Destiny; D&D 5E Prep; Fleet Nights; ArcheAge; Psycho Pass

My calendar is shot. I totally forgot today was Wednesday, so this post is coming in later than usual.


Destiny is still going on. I’ve slowed my advance a bit, since the missions are getting more nerve-wracking when done solo. I’m susceptible to atmosphere, which is why I don’t like horror movies or games (TSW notwithstanding), and even with FPS games I tense up. After completing the Sword of Crota mission on the Moon (second time’s the charm) I had to take a break before continuing on.

Destiny is kind of made for me, though. I liked Halo, and Destiny has Halo’s pacing. But it has downtime options, or the option to switch to a less intense free roam mode.

D&D 5E Prep

I spent last night trying to get into ArcheAge, but all servers had a queue and I by the time I’d get in (according to their janky count-down), it’d be too late to play for any worthwhile length of time.  Instead, I continued setting up the Hoard of the Dragon Queen info in Realm Works. Although the UI on that app is my least favorite thing, it’s truly a case of once it’s familiar, it melts away and isn’t so much of a problem any more.

I’m feeling good about the prep work for this week. It’s at a point where the players will need to assume agency of their direction and decide what to do. They’ll have several in-game hours to fill with missions and down-time in between, but most everything up through the last mission in the episode has been entered and notes have been added.

Fleet Nights

I’ve neglected talking about the Star Trek Online fleet nights. It’s something that BlueKae has been organizing, as the game has come around in many people’s rotation after the announcement of the Delta Rising expansion. We’ve been tackling daily missions for Marks, but it’s also been a great boon for me because it A) keeps the interest alive when playing with people, and B) tops off my credits and expertise so I can continue with the reputation progression that I am totally deficient in.


Yeah, ArcheAge. I’m making a conscious effort to see this game in wider terms. It’s gotten bad press (in some circles) for being a griefer’s paradise, which in certain cases it can, but there’s a lot that the game does to graduate that experience from absolutely safe to OMFGIMGOINGTODIE. There’s a lot to do before it starts to get chaotic, and the idea of playing smart is sound advice.

This is all hearsay, though, since I haven’t been able to log in due to launch day queues.

Psycho Pass

Wanting something to watch, I was looking through Netflix’s recommendations and came across Psycho Pass. Anime is kind of hit or miss: the box art may look really cool, but the execution turns out to be meh. Or the other way around, which means that the box art doesn’t look appealing enough to find out that the show is actually good.

Psycho Pass actually has good box art and a great show. It’s a cop show set in the early 22nd century where everyone has a scan-able psychological profile that the police use to determine who’s prone to criminal behavior and who isn’t. The police themselves retain a stable of these high-psycho folks that work under the control of handlers, and the series is about a unit of these folks, you know, solving crimes.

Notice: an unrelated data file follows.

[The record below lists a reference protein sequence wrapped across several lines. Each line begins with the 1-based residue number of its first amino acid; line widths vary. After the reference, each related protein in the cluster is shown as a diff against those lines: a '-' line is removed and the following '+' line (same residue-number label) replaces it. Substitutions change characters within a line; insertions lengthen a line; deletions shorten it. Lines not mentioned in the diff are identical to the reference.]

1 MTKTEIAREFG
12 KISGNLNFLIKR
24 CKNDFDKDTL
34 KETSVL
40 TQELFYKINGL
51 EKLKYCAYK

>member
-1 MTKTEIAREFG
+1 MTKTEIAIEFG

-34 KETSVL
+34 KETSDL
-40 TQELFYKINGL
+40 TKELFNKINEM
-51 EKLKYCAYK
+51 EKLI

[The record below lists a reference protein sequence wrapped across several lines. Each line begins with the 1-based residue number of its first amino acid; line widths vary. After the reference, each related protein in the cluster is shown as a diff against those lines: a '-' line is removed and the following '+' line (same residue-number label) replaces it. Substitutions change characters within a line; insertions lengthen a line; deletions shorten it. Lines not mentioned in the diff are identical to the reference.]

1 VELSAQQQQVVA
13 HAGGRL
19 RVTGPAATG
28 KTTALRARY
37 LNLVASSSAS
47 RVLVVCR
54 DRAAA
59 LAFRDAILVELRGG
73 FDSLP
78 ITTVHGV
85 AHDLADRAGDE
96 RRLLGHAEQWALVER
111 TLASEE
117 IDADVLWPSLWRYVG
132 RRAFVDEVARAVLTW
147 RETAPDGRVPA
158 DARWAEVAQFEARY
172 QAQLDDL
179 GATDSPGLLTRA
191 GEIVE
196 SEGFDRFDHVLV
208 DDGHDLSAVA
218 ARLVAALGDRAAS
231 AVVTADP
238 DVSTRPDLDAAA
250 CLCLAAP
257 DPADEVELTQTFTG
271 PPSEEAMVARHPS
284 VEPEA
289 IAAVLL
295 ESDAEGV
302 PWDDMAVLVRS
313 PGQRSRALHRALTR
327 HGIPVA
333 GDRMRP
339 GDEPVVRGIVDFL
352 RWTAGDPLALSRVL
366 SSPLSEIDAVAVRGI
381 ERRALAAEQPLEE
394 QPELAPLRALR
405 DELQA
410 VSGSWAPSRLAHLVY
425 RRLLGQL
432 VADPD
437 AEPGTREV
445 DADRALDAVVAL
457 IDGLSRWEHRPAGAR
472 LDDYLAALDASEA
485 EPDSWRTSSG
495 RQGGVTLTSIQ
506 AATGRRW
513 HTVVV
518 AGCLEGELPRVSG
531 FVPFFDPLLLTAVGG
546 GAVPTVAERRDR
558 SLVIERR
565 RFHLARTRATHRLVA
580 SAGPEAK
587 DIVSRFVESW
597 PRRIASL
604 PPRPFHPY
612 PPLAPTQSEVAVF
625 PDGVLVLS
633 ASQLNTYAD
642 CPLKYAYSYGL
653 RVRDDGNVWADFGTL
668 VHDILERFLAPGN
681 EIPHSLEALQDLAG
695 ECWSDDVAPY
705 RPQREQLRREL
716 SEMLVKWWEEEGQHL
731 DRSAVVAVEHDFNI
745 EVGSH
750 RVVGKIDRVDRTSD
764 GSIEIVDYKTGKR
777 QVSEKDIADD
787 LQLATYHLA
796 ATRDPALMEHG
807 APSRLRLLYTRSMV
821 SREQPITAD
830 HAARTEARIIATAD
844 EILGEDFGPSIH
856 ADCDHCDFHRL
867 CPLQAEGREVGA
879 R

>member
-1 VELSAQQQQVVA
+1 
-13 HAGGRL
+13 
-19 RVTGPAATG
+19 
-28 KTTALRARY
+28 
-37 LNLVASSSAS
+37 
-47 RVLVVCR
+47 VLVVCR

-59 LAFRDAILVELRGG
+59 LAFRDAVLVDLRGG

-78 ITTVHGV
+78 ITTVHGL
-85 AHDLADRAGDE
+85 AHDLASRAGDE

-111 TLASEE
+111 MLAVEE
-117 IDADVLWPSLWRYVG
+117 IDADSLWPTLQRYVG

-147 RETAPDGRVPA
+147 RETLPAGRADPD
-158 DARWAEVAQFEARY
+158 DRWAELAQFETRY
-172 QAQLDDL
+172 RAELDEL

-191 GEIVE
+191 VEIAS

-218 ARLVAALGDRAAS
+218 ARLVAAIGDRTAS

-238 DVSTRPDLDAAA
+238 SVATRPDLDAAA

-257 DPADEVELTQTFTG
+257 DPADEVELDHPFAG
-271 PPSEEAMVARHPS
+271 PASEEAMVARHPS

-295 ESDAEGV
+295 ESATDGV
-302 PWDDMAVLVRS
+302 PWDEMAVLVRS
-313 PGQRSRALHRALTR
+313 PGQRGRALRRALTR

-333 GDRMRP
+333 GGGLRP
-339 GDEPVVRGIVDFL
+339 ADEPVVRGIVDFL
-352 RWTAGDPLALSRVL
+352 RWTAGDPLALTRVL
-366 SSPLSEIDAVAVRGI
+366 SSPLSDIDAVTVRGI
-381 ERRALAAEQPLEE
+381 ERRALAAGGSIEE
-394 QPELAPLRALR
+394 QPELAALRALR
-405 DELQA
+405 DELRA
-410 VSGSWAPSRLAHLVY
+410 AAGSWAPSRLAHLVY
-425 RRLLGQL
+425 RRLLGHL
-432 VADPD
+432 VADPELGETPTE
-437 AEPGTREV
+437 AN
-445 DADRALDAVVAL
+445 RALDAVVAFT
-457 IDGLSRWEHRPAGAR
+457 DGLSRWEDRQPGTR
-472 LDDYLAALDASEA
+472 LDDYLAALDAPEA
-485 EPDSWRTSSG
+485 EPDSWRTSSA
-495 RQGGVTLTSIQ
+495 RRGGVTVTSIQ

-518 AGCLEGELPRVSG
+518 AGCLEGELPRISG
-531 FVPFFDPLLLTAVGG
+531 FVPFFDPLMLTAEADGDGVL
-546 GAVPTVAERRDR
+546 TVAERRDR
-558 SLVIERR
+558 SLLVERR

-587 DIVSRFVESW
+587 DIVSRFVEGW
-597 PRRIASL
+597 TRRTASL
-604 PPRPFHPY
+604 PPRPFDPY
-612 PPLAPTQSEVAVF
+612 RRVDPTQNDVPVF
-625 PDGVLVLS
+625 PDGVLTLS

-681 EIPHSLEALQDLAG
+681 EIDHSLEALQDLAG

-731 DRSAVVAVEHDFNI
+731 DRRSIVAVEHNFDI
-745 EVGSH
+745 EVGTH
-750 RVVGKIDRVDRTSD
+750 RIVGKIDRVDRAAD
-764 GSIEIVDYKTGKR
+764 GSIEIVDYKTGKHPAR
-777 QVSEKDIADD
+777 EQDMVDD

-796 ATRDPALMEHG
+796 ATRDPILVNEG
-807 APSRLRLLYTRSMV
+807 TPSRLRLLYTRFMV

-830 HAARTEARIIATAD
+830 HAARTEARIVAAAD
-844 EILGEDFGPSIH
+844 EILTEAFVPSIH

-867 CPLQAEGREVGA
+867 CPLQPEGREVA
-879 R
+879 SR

I equated to to someone as “Ghost in the Shell’s younger cousin. It’s from Production I.G., who were involved with GitS, and the art-style is very much like GitS. The story lines so far haven’t been as cerebral as GitS, but there does seem to be an overarching narrative that’s slowly being revealed.

Obligatory Post Launch #Destiny Post

So Destiny launched yesterday. I think I’ve only heard one person (personally) who’s had any issues getting into the servers, which if representative of the wider situation, would make this a stellar launch for a persistent online game…maybe even an interstellar launch. HA! Anyway…

I’ve got nothing to say that hasn’t been said. During Alpha and Beta, the focus was on the “what does this button do?” kind of play: checking out the classes and abilities, trying different weapons, searching maps. Now that “it’s on”, the focus is on figuring out how to do things. For instance, we’ve got the Alliance of Awesome clan created via the Bungie.net site, but I was confused about the representation on PS or XB versions — there was a banner saying we were on probation (since remedied). We were also not sure what extreme level disparity would do in a fireteam, since the beta only allowed us up to level 8.

But the game itself is like a cold, light beer: clean and crisp, with what you’d expect and nothing you wouldn’t.

Addendum: Although it’s too early to really trust “reviews”, “first impressions” are also important. They give people an idea of how the game appeals to people in it’s opening moments, and whether or not it’s an impression that we hope is maintained throughout the game, or whether it’s just a really big bang that ends with a constant whimper.

This morning, I’ve seen one first impression piece that has both good and bad points. Firstly, I’d throw in my own prologue to say that retail isn’t really a “first” impression: those actually came through in the alpha and beta. Things have changed, but the conceit of the game has not.

An Ars Technica article this morning hit on three points:

  1. The intro to the game is the same as the one in the alpha/beta
  2. The game feels “small” and the zones are repetitively used
  3. Population and grouping opportunities seem low

I find the first point to be rather short sighted at best, ignorant at worst. How many alpha/beta games have we played? How many take place in totally different areas from what we get to start in for retail? I remember beta testing RIFT and Defiance, both games which I love, and in both I played through the opening zones so many times I could do them in my sleep. And I had to do them all over again in retail. I can’t see how this is a knock against it, as it’s S.O.P. from what I have seen.